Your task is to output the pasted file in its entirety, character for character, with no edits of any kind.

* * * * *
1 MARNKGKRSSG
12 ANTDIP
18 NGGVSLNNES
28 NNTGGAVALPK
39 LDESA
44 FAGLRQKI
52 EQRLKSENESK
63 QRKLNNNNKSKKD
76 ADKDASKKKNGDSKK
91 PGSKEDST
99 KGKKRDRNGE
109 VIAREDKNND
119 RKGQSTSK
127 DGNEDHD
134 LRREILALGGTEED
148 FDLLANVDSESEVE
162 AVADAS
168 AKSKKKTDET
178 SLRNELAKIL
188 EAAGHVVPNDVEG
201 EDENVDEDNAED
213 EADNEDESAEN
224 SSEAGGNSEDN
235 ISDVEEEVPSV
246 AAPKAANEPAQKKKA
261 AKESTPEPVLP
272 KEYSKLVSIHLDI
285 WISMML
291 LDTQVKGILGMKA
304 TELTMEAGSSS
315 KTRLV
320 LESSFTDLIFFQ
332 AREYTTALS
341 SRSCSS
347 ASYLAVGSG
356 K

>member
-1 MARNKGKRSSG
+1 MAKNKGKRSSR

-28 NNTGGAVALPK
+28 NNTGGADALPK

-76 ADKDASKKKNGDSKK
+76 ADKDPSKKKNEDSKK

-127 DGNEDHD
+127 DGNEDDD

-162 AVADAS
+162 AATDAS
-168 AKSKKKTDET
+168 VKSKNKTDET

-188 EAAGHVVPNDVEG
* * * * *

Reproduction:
1 MARNKGKRSSG
12 ANTDIP
18 NGGVSLNNES
28 NNTGGAVALPK
39 LDESA
44 FAGLRQKI
52 EQRLKSENESK
63 QRKLNNNNKSKKD
76 ADKDASKKKNGDSKK
91 PGSKEDST
99 KGKKRDRNGE
109 VIAREDKNND
119 RKGQSTSK
127 DGNEDHD
134 LRREILALGGTEED
148 FDLLANVDSESEVE
162 AVADAS
168 AKSKKKTDET
178 SLRNELAKIL
188 EAAGHVVPNDVEG
201 EDENVDEDNAED
213 EADNEDESAEN
224 SSEAGGNSEDN
235 ISDVEEEVPSV
246 AAPKAANEPAQKKKA
261 AKESTPEPVLP
272 KEYSKLVSIHLDI
285 WISMML
291 LDTQVKGILGMKA
304 TELTMEAGSSS
315 KTRLV
320 LESSFTDLIFFQ
332 AREYTTALS
341 SRSCSS
347 ASYLAVGSG
356 K

>member
-1 MARNKGKRSSG
+1 MAKNKGKRSSR

-28 NNTGGAVALPK
+28 NNTGGADALPK

-76 ADKDASKKKNGDSKK
+76 ADKDPSKKKNEDSKK

-127 DGNEDHD
+127 DGNEDDD

-162 AVADAS
+162 AATDAS
-168 AKSKKKTDET
+168 VKSKNKTDET

-188 EAAGHVVPNDVEG